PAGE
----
Most of our businesses are carrying significant order backlogs, and we plan to run our operations at high levels during the fourth quarter to improve our service and efficiencies. Currently, some of our fastest-growing products are being limited by material and capacity constraints. We have initiated additional investments to increase our production of those and increase our sales and service. Completion of those projects is being extended due to longer lead times on building materials and equipment.

Our results have improved significantly during 2021 and we generated over $1.9 billion of EBITDA for the trailing 12 months. Given this in our current valuations, our Board increased our stock purchase program by an additional $500 million. Since the end of the second quarter, we bought approximately $250 million of our stock at an average price of $193 per share. With our current low leverage, we have the capital to pursue additional investments and acquisitions to expand our sales and profitability.

Jim will now review our third quarter financials.

James F. Brunk -- Chief Financial Officer

Thank you, Jeff. Sales for the quarter exceeded $2.8 billion and 9.4% increase as reported and 8.7% on a constant basis. All segments showed growth, primarily due to price and mix actions as volume was generally constrained by supply, labor, transportation and COVID disruptions. Gross margin, as reported, was 29.7% or 29.8% excluding charges, increasing from 28.3% last year. The year-over-year increase was driven primarily by improved price and mix, which offset the increasing rate of inflation. In addition, gains in productivity, less year-over-year downtime and favorable FX improved our margins.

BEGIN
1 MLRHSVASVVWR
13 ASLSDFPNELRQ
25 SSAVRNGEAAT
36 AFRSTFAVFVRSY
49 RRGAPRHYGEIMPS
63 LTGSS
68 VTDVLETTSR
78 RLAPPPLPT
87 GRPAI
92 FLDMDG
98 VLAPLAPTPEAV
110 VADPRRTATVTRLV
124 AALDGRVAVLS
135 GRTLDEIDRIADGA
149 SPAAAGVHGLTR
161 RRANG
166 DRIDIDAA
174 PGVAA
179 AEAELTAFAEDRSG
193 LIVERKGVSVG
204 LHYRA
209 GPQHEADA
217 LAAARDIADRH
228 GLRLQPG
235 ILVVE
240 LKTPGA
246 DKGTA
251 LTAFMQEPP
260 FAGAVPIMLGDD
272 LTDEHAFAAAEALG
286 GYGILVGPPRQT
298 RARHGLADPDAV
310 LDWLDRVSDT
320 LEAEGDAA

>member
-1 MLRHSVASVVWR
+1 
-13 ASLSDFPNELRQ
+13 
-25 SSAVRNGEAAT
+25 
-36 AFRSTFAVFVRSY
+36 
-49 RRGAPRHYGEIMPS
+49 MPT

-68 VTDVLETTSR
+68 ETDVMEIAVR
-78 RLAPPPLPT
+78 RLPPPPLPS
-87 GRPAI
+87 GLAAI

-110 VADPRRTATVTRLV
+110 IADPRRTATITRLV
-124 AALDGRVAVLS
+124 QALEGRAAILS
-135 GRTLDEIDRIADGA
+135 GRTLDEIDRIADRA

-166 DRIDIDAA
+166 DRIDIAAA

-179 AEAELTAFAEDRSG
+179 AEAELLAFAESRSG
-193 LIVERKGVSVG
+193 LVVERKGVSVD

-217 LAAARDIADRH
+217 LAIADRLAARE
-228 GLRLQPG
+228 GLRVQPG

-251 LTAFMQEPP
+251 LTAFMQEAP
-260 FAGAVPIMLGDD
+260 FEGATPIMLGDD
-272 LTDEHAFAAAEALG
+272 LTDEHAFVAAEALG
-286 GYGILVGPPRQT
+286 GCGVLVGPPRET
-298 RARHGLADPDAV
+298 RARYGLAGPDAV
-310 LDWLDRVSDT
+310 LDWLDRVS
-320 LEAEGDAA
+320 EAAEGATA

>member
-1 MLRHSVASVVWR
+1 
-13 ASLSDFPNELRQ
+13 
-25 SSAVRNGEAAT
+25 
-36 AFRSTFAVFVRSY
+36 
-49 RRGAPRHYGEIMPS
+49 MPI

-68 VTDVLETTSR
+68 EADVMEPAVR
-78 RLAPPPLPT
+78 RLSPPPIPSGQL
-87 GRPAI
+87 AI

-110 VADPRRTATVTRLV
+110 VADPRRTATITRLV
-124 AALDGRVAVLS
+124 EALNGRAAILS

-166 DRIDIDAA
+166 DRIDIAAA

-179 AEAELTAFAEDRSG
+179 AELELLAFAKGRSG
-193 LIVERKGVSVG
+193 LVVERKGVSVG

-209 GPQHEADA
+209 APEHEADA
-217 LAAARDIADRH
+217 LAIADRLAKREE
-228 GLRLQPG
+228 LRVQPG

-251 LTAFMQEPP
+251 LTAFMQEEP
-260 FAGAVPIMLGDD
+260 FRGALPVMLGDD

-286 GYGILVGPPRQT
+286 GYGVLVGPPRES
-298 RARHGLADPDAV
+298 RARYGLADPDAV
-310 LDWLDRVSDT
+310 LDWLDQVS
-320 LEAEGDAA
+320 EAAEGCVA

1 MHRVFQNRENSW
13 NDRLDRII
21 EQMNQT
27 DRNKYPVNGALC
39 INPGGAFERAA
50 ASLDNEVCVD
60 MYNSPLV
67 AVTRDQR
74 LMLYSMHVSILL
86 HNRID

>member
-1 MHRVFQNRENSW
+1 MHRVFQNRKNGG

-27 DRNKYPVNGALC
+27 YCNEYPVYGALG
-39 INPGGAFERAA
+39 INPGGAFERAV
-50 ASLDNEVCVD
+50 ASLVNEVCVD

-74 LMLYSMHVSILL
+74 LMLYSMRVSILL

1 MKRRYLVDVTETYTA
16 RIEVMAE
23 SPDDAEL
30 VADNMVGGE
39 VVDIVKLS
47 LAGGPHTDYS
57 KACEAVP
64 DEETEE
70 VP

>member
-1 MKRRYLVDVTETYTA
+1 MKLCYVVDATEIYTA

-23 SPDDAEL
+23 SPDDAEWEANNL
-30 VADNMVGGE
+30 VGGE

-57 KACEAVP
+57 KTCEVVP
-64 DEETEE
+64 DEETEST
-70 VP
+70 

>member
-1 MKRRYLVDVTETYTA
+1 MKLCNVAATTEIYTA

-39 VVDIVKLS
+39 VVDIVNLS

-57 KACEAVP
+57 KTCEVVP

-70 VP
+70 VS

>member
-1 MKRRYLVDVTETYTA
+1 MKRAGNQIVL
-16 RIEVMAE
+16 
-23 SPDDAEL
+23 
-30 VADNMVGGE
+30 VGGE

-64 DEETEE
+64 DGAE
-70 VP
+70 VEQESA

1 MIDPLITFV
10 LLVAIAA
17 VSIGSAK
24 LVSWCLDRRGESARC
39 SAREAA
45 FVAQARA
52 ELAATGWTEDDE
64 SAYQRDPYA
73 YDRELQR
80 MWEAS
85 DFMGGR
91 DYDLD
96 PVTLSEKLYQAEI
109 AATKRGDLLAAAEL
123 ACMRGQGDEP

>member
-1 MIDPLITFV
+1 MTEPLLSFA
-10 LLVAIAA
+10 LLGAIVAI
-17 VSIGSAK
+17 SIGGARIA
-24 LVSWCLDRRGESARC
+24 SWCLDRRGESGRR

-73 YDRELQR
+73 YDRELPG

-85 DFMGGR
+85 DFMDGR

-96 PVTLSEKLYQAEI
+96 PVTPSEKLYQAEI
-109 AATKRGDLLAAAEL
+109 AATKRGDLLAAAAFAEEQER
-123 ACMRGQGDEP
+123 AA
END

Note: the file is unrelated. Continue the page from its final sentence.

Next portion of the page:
The actual detailed amounts of these items will be included in the MD&A section of our 10-Q, which will be filed after the call. SG&A as reported was 16.9% and flat versus prior year, excluding charges. Increased SG&A dollars versus prior year as a result of costs that were curtailed due to the COVID-19 pandemic, higher sales, increased inflation, new product development and price and mix. Operating margin as reported was 12.8%. Restructuring charges were approximately $1 million, and we have reached our original savings goal exceeding $100 million in annual savings.